A Look Into Karen Jones’ Campaign for Third District Supervisor of Santa Barbara County


Raymond Matthews
Opinions Editor

Karen Jones is running for Santa Barbara County’s third district supervisor as an independent candidate on a platform of personal responsibility, individual liberty, and protecting local agriculture. 

Jones currently serves as a Santa Ynez Community Services District board member, and she distinguishes herself from her opponents, Joan Hartmann and Bruce Porter, by focusing on issues that affect Santa Barbara County’s rural character. But, unlike Hartmann or Porter, Jones doesn’t have many specific policies that would address the UC Santa Barbara (UCSB) student body’s concerns.

One of the main issues UCSB students are concerned about in the upcoming election cycle is food insecurity. At UCSB, 48 percent of undergraduate students and 31 percent of graduate students have reported experiencing food insecurity, making this a widespread, pressing issue.

But Jones is skeptical as to whether or not UCSB students actually face food insecurity, and as of now she does not have a plan that would specifically address food insecurity among students.

“Food insecurity is a great sad story. But, I just don’t think that anyone who is affording this school’s tuition can really cry poor,” she said in an exclusive interview with The Bottom Line. “When you decide to come to UCSB you might have to borrow enough to pay for a food plan. You guys have cafeterias here. You can get a job, and that’s a kind of solution. But don’t hold your hand out, and don’t use tears. Using tears is as bad as bullying.”

Many UCSB students and Isla Vista residents have also voiced concerns about the climate crisis and how it has impacted the worsening fire season in Santa Barbara county. Jones believes that wildfires are a safety concern, but she does not believe that climate change has anything to do with it.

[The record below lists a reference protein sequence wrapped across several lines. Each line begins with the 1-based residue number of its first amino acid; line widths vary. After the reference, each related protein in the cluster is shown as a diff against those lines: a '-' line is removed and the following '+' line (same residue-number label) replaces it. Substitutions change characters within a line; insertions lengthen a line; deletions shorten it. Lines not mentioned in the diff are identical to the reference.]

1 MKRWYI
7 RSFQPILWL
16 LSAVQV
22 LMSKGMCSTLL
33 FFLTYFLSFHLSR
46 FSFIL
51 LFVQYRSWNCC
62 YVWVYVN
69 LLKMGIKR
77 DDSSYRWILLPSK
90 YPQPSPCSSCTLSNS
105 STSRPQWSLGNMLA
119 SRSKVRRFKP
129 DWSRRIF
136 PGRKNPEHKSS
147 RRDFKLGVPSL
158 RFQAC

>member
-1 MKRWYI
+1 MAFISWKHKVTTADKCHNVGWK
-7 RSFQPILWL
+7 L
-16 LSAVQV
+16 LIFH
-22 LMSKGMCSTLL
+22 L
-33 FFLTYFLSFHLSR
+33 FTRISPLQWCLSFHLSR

“Public safety is the number one duty of the county, and with wildfires you need to be prepared to act with roads and access to wilderness areas, but I do not believe in the climate change crisis,” Jones said. “I think that it’s an alarmist point of view, and that’s very troubling. I would appeal to students to question climate science instead of being scared and paranoid.”

Another environmental concern among voters is active cliff erosion, which could cause a collapse that would devastate the ocean real estate on Del Playa Drive.

Jones admitted that she was somewhat uninformed on this issue, but she believes that this issue should mostly be left up to private property owners, not local government.

“I’m not an expert on cliff erosion, but it doesn’t make sense to build near the ocean. I think a lot of the responsibility needs to be put on private property owners,” she said. “I don’t think that people who aren’t subject to erosion should be responsible for paying for people that chose to live on Del Playa. I don’t know how involved the government should be; I need to know more.”

When describing her platform, Jones made it clear that her main concern is preserving the integrity of rural areas in Santa Barbara county, which falls outside of UCSB and Isla Vista.

“My platform is about protecting the rural character of the Third District. The main thing that I would want to talk about with students and Isla Vista residents is how corporate marijuana is having a very negative impact on the rural part of the district,” Jones said. “I’m concerned that our nice ranching area with open space is gonna be taken over by a bunch of aggressive corporate marijuana enterprises.”

When asked to describe some of her specific policies designed to benefit the student community, Jones said that her philosophies of “personal responsibility and individual liberty” would benefit students.

“I believe in liberty for all people and I believe in personal responsibility,” Jones said. “There’s a lot of monolithic thinking on college campuses; students should think of themselves as free agents instead of part of a victim group.”

“These ‘sad groups,’ the homeless people, the gay people, the women, are groups that people settle into, but I don’t like this victim culture we have, because victims are never victors and justice is always a consolation prize.”

Want to make sure your voice is heard when it comes to Isla Vista affairs? Be sure to show up to the polls on March 3.


  1. Sounds like she’s her own person not beholden to the lobbyists of either party. Mrs. Jones sounds like the perfect person to bridge the gap between Isla Vista and the Santa Ynez valley.

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